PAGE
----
In studying the broad sweep of revival histories it is not difficult to concur with the eighteenth-century evangelicals’ view that ‘revival is the engine of history,’ the most powerful gift of God for the expansion of His church and for the renovation or reform of human society.
To quote Jonathan Edwards’, the first ‘theologian of revival,’ “Indeed, it is true to say that seasons of revival have always been the major means that God has employed to advance His cause and the cause of the church in the world."
"Though there be a more constant influence of God's Spirit always, in some degree, attending His ordinances, yet the way in which the greatest things have been done towards carrying on this work, always has been by remarkable effusions of the Spirit at special seasons of mercy..."
Students of revival today agree with these views but their conclusions are similarly based on historical records from the post-reformation period through to modern times. But what about the period between the first and the seventeenth century? Revival records before the Reformation appear scant and rare, not having the same impact and extensive influence as their later counterparts.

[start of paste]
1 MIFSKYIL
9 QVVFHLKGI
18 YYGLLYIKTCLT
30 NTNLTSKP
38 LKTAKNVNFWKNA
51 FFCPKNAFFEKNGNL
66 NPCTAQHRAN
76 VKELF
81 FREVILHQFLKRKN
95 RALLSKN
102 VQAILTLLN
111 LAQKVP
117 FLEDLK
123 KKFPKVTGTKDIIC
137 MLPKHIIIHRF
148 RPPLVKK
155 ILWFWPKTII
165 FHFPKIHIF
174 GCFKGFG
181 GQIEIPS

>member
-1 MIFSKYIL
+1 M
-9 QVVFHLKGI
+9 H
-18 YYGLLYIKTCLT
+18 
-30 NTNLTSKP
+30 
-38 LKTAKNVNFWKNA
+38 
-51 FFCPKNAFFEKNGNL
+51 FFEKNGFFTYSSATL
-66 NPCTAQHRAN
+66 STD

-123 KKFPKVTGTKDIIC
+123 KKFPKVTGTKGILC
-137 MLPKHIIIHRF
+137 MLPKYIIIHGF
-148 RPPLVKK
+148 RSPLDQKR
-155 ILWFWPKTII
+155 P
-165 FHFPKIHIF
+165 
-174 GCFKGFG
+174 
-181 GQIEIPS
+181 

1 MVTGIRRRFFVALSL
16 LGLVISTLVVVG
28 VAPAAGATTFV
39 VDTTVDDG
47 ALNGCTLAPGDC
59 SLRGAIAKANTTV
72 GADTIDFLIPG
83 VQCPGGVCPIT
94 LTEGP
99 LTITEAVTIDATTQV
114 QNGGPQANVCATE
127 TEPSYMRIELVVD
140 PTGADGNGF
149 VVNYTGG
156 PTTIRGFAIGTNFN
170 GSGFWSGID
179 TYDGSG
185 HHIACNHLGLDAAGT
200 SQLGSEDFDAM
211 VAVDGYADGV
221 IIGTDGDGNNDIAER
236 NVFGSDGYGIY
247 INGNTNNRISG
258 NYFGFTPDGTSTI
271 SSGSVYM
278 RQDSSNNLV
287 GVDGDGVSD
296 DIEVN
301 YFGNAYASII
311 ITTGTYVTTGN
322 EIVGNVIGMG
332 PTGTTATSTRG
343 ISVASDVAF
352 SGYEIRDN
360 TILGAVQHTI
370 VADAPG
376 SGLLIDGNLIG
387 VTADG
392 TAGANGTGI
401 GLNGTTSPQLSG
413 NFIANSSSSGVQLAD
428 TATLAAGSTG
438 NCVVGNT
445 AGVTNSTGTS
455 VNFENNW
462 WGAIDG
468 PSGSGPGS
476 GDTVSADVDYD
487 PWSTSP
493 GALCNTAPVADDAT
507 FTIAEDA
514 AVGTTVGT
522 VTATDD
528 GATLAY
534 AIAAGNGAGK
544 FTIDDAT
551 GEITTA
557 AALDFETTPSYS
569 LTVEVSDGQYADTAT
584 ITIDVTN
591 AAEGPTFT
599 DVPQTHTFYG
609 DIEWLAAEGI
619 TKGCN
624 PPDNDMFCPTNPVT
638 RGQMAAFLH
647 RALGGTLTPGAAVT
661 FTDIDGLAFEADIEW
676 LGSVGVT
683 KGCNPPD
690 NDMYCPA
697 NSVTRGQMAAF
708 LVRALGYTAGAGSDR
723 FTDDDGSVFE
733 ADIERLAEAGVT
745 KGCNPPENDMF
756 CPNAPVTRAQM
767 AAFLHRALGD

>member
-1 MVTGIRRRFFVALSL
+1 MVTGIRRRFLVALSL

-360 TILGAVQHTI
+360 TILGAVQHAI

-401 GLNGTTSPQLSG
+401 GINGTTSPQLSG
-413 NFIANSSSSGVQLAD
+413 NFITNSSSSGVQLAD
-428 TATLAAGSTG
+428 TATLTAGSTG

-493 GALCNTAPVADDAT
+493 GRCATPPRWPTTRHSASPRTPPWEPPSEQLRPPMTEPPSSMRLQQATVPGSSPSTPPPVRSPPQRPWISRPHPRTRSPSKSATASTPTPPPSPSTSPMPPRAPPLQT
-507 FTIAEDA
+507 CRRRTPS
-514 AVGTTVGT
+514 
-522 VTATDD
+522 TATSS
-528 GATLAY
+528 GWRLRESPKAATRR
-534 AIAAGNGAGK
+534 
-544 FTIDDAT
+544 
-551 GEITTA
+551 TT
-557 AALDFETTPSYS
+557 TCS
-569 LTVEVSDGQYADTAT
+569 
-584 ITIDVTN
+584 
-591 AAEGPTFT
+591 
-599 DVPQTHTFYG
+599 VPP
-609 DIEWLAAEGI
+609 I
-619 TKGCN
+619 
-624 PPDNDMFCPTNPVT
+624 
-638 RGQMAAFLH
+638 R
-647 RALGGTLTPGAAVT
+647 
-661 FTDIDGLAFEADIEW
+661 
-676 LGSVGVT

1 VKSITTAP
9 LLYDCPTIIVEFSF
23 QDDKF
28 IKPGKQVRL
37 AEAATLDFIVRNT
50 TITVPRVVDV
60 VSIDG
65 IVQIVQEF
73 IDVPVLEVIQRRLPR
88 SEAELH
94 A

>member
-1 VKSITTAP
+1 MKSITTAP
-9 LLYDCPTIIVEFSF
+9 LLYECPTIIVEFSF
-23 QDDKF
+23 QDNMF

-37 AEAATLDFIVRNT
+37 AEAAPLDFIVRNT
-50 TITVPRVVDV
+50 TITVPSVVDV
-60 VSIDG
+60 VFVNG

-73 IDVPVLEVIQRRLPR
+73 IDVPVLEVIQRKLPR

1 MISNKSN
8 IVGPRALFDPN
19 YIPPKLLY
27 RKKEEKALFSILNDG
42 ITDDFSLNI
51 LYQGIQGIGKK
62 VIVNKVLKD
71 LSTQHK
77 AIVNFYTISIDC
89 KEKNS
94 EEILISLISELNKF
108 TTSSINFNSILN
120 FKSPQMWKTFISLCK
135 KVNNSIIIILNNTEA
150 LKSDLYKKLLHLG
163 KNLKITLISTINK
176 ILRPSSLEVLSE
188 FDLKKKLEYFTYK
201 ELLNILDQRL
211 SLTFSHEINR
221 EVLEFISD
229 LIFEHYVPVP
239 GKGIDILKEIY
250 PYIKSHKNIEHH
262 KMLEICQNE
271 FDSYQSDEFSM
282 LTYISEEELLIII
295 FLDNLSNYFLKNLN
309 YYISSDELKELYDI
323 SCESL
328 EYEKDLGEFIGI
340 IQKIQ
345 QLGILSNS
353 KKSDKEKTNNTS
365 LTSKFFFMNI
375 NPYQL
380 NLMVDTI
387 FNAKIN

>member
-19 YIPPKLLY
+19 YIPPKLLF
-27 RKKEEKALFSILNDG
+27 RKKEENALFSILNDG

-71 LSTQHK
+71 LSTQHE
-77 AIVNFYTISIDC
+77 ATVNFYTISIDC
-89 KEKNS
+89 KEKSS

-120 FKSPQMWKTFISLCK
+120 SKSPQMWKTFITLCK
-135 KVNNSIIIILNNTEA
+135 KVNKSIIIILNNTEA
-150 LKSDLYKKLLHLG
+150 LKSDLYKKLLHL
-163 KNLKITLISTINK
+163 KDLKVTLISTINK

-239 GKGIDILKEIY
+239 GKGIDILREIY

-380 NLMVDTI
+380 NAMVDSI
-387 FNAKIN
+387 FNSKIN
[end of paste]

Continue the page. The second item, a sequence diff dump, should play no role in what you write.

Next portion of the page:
This scarcity of material may easily be explained. During the first four centuries the church was very often under siege from Roman persecutors and much Christian literature was hidden, lost or destroyed. After this the church entered what has become known as the Dark Ages for a thousand years, until the dawning of the light which led to the Reformation. There was a widening rift between the Spirit-filled religion of Jesus and an alternative Christianity which married various philosophies and pagan ideas to a ritualistic and clergy-dominated organisation. The spiritual fire simply went out!
Nevertheless, during this dark period there were ‘seasons of refreshing’ which occasionally fanned the embers of authentic Christianity. Though literature is in short supply there is sufficient data in the writings of the early church Fathers suggesting there were significant moves of God in the first five centuries, details of which can be found in the ‘Pensketches’ section of this site. There are occasional references to outpourings of the Spirit during the Dark Ages and the literature becomes more common as the light began to dawn in the 16th century. We plan to put much of this later material on the site shortly.